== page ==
Don't miss

Replay


LATEST SHOWS

EYE ON AFRICA

Mozambique: top constitutional lawyer killed in Maputo

Read more

MEDIAWATCH

Online reactions to Netanyahu’s speech to Congress

Read more

DEBATE

Netanyahu on Capitol Hill: Israeli PM calls for deal breaker with Iran (part two)

Read more

DEBATE

Netanyahu on Capitol Hill: Israeli PM calls for deal breaker with Iran

Read more

EYE ON AFRICA

Tangerine Dream. Afropolitan star Yemi Alade drops in

Read more

FOCUS

Denmark: How to stop the radicalisation of young people?

Read more

ENCORE!

'Deep Down Dark': Telling the story of the 33 trapped Chilean miners

Read more

THE INTERVIEW

Hong Kong's umbrella revolution 'is not dead'

Read more

MEDIAWATCH

Media reactions to Boris Nemtsov's murder

Read more

China to sue over Yves Saint Laurent auction

Latest update : 2009-01-17

Chinese lawyers will take aim at Christie's in a bid to stop the auction giant from selling two animal sculptures included in the art collection of the late Yves Saint Laurent. They say the items were stolen from the Beijing summer palace in 1860.

AFP - Chinese lawyers will sue auction giant Christie's over the sale of relics owned by the late Yves Saint Laurent which they say were stolen from a looted Beijing palace, state press said Saturday.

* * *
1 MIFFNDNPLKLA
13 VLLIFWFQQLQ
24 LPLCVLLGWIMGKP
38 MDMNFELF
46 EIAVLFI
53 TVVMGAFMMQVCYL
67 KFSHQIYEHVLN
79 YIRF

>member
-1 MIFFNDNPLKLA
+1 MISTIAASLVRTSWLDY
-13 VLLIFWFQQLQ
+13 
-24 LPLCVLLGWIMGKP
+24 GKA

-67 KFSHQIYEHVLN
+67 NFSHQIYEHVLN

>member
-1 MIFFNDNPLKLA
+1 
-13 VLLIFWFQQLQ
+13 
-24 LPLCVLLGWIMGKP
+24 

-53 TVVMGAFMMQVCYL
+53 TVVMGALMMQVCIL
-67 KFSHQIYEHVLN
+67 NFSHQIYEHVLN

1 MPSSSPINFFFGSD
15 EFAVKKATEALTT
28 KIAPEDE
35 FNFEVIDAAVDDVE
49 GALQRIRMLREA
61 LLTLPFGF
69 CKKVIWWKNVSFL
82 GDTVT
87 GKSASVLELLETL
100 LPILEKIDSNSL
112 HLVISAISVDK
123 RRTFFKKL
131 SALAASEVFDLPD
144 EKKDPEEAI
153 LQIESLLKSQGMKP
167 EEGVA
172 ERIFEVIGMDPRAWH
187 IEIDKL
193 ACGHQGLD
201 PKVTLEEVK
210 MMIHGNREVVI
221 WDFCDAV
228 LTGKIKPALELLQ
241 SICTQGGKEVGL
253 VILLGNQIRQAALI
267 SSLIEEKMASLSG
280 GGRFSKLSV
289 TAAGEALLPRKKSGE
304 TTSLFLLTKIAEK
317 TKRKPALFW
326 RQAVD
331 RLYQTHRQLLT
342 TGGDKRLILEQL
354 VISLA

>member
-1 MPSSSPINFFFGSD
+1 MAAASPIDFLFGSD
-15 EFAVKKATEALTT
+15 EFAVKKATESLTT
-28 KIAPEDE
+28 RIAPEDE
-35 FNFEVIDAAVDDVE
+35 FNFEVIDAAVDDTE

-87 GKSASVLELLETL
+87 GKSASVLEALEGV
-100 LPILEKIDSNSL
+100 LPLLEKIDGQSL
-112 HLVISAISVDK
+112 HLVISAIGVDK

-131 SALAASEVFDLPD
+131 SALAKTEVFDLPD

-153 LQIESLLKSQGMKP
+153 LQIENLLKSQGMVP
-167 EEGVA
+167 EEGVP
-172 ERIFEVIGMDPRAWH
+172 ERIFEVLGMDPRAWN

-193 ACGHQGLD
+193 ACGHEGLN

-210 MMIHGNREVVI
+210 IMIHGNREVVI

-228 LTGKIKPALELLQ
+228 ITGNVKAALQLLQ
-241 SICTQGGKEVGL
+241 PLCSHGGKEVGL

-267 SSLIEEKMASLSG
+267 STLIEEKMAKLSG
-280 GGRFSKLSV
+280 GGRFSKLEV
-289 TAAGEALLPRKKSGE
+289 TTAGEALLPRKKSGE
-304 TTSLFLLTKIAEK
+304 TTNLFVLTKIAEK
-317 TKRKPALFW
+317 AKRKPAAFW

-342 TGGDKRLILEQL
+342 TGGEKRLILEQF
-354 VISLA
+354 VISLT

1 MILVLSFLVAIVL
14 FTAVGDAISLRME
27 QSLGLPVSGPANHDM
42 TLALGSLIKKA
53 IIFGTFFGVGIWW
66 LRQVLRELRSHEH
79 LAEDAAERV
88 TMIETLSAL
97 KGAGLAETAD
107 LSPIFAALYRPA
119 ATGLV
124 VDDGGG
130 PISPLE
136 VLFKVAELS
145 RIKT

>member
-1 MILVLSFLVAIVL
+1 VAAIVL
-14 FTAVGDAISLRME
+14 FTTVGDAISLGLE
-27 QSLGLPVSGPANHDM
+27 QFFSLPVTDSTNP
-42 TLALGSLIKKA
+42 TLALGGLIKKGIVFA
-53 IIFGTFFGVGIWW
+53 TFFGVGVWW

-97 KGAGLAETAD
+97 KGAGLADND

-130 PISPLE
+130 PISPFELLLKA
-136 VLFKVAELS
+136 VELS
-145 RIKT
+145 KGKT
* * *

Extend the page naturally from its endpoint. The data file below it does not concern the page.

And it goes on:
The lawyers are hoping that French courts will stop the auction house from selling two bronze animal heads at a February sale in Paris and order the return of the relics to China, the Beijing Times reported.

"The lawsuit will be placed before a French court in accordance with international law," Liu Yang, one of 67 Chinese lawyers working on the case, told the paper.

"We are demanding that the auction house stop the sale and order the owner of the stolen items to return them."

The relics currently belong to the Yves Saint Laurent Foundation and were being put up for auction by the late fashion magnate's partner Pierre Berge, the paper said.

The two bronze animal heads once adorned the Old Summer Palace, or Yuanmingyuan, and were stolen when Western armies burnt the palace down during the second Opium War in 1860.

When announcing the auction last year, Christie’s reportedly estimated the two bronzes were worth up to 28.6 million dollars.

The bronzes were once part of a fountain that displayed the 12 animals of the Chinese zodiac. Five of the bronze animal heads have already been returned to China, while the whereabouts of five others is unknown, the paper said.

Date created : 2009-01-17

COMMENT(S)